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Christian Sins and Paul’s Cure: Galatians 3:26–4:20

1 August, 2010

b picMore notes and observations on a sermon from Dominic Smart, available here, originally posted 13 May 2009.

A Christian can be ‘knocked out of the saddle’, so to speak, in one of two ways: either through sins of the flesh (blatant rebellion against the will of God),  or through the less obvious but no less dangerous sin of confidence in the flesh. The latter is what Paul has in his sights here, as so often in Galatians.

Again, what exactly is the legalism? It’s not the presence of rules and laws and boundaries; it’s the attempt in some way or to some extent to be acceptable before God by our own (or one anothers’) rule-keeping and law-keeping and boundary-observation. Therefore the opposite of legalism isn’t antinomianism, because it’s actually impossible to be lawless — God is still God, and if we proclaim anything else god — even arbitrary liberty —  we still make ourselves beholden to that. The opposite of legalism, of any variety, is the gospel. What opposes both legalism and libertinism is justification by imputed righteousness through  faith in Christ alone. Here is true freedom, across all divides both from God and one another. This is so important, because there’s something in us that wants to hedge grace around with law in order to ‘safeguard’ the Christian life of fruitfulness. Yet this is precisely what puts us back under the burden of unfruitful self-justification.

for in Christ Jesus you are all sons of God, through faith. For as many of you as were baptized into Christ have put on Christ. There is neither Jew nor Greek, there is neither slave nor free, there is no male and female, for you are all one in Christ Jesus. And if you are Christ’s, then you are Abraham’s offspring, heirs according to promise. (Gal 3:26-29; see further John 1:12; Acts 8:16; Rom 3:30, 6:3, 8:14-17, 9:7, 13:14; 1 Cor 3:23, 11:11, 12:13; Gal 4:1, 5-7, 28, 5:6, 6:15; Eph 3:16; 2 Tim 1:1; Titus 1:2; Heb 9:5)

Paul again takes the Galatians back to what they were like before their redemption in Christ: they were accursed because they were law-breakers, and like children and slaves ruled by the Law in order to point out to them their need of Christ and his righteousness. Now in Christ, however, they have received the full rights of sons (heirs), fully in possession of their inheritance by the indwelling Spirit of sonship, though paradoxically with all its fullness yet to come (4:5ff.). We  have received the inheritance, because Christ was born of a woman, born under law, in his perfect humanity to redeem us from its curse and make us heirs together with him.

I mean that the heir, as long as he is a child, is no different from a slave, though he is the owner of everything, but he is under guardians and managers until the date set by his father. In the same way we also, when we were children, were enslaved to the elementary principles of the world. But when the fullness of time had come, God sent forth his Son, born of woman, born under the law, to redeem those who were under the law, so that we might receive adoption as sons. And because you are sons, God has sent the Spirit of his Son into our hearts, crying, “Abba! Father!” So you are no longer a slave, but a son, and if a son, then an heir through God. (Gal 4:1-6; see further Gen 3:15; Mark 1:15; Luke 2:21-22, 27; John 1:14; Acts 16:7; Rom 5:5, 8:15; 2 Cor 3:17; Gal 2:4, 3:13, 26, 29; Phil 2:7; 1 Tim 2:6, 15)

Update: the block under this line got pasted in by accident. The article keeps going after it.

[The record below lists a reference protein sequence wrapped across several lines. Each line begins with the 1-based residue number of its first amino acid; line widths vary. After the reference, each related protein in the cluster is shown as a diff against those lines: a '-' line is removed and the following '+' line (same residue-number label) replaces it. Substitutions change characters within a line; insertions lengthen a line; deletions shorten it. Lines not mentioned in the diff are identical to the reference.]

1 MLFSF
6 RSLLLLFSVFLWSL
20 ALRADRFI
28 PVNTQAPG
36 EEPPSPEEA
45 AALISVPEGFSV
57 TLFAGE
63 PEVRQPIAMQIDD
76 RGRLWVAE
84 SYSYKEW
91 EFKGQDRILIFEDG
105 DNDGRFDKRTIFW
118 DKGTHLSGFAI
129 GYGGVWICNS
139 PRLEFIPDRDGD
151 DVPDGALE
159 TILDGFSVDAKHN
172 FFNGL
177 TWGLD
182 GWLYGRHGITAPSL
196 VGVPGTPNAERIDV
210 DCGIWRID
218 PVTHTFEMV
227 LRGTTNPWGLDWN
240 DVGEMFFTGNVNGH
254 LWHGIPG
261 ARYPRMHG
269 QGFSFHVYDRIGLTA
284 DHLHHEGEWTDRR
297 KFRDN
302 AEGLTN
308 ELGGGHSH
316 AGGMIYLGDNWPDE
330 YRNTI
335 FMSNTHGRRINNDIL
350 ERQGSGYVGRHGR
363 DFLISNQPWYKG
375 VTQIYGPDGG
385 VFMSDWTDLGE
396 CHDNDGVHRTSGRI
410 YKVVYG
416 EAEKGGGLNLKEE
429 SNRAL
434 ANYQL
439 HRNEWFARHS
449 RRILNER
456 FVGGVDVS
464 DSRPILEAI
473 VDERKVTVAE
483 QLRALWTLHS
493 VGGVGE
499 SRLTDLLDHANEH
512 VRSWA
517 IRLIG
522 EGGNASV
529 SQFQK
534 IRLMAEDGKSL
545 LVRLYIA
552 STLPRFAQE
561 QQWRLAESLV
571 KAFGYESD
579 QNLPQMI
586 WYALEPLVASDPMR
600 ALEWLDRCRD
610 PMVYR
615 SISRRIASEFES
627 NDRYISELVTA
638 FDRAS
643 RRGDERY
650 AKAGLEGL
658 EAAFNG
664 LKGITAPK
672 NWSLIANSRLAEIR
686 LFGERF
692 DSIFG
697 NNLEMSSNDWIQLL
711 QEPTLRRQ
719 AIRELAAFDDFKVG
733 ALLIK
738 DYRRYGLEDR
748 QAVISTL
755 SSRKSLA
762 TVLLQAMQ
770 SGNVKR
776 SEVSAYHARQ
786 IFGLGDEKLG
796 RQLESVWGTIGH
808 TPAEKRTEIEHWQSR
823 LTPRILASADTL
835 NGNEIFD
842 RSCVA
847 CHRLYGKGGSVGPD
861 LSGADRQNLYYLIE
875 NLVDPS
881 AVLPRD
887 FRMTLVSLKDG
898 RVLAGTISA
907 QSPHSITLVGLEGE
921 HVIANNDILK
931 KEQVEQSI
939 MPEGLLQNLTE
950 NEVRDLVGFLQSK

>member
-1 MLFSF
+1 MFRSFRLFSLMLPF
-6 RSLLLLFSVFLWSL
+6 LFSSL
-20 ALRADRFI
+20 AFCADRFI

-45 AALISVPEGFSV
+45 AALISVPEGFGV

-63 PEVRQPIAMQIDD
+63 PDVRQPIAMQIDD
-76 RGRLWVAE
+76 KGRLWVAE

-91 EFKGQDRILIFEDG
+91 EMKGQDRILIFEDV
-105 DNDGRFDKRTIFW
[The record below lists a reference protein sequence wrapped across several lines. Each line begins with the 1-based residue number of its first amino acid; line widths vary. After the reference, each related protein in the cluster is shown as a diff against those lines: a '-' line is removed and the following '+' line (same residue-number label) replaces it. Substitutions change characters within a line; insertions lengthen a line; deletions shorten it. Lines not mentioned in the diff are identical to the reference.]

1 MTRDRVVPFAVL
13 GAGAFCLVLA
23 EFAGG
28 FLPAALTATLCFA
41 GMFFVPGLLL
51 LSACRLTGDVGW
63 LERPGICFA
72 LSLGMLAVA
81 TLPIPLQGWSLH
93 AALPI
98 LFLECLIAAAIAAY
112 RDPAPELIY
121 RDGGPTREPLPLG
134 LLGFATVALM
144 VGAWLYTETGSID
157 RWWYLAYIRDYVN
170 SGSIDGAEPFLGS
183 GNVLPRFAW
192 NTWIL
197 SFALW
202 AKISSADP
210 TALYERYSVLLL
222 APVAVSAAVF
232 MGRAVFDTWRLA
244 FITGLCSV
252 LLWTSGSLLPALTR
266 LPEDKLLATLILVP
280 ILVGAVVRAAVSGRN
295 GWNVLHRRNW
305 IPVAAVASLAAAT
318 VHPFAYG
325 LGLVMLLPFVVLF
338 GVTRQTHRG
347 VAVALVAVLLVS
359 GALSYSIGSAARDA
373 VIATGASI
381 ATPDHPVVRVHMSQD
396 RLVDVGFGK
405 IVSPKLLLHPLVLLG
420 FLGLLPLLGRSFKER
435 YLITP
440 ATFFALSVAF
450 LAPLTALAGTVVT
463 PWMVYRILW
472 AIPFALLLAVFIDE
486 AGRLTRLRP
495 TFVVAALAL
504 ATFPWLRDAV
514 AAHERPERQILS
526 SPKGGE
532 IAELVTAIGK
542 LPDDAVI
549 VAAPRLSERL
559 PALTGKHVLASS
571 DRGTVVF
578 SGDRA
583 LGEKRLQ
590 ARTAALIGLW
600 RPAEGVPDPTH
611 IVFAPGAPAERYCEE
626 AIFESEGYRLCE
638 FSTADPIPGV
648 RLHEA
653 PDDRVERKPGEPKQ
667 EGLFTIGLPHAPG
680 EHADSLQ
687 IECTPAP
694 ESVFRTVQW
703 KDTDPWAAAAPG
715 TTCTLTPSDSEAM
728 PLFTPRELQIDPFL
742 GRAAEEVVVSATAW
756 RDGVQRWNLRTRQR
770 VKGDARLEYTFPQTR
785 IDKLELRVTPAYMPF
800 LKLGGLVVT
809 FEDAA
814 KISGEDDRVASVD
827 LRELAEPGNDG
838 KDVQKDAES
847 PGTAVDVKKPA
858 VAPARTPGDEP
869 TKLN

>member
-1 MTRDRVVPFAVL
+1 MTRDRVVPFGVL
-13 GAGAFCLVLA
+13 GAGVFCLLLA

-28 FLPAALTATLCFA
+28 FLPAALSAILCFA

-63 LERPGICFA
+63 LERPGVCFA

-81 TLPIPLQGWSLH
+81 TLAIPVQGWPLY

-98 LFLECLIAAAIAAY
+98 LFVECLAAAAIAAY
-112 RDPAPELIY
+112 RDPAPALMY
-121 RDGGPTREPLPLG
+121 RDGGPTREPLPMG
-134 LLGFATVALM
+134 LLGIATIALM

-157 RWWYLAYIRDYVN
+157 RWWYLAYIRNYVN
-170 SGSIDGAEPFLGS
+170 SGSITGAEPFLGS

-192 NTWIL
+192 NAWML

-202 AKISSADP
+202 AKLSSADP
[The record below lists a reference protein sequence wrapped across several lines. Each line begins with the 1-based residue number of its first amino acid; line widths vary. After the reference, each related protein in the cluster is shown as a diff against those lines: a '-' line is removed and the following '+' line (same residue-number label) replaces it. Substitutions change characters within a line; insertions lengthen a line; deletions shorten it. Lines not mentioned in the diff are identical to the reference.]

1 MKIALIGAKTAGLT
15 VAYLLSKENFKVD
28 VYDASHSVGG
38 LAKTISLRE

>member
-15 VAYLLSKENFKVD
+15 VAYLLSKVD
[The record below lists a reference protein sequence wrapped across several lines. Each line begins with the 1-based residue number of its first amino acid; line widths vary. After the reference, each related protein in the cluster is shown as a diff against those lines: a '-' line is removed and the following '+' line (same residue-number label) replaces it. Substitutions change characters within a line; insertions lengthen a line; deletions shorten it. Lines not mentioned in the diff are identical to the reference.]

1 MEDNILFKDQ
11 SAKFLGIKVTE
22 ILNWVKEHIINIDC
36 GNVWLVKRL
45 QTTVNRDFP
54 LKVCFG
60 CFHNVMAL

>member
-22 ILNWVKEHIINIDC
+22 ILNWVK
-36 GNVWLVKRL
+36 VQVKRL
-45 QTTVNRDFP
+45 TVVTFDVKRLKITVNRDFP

How did such a radical change come about? Paul doesn’t talk about what we’ve done as believers, but what God has done as the one in whom we trust.

Formerly, when you did not know God, you were enslaved to those that by nature are not gods. But now that you have come to know God, or rather to be known by God, how can you turn back again to the weak and worthless elementary principles of the world, whose slaves you want to be once more? (Gal 4:8-10)

If we can’t trust ourselves to get from A to B (i.e. from rebellion to redemption), then why should we invest any trust in our own contribution toward staying  at B?

What’s at stake here? According to Paul, our spiritual, mental, and emotional well-being, both personally and communally. Paul pinpoints the absence of joy, the life of burden and futility. Their witness was also at stake, both to the gospel they profess and proclaim, and to themselves as the messengers who carry that good news. Finally, nothing less important and imminently practical for the Christian life of fruitfulness than their worship and the object of their glorying was at stake. This caused Paul as much anguish as it was causing among them:

What then has become of the blessing you felt? For I testify to you that, if possible, you would have gouged out your eyes and given them to me. Have I then become your enemy by telling you the truth? They make much of you, but for no good purpose. They want to shut you out, that you may make much of them. It is always good to be made much of for a good purpose, and not only when I am present with you, my little children, for whom I am again in the anguish of childbirth until Christ is formed in you! I wish I could be present with you now and change my tone, for I am perplexed about you.

Is there anything more pastorally relevant for sinning Christians (all Christians!) than free justification by faith in Christ the only Righteous One? The cure for sins of the flesh and the sin of confidence in the flesh is the same.

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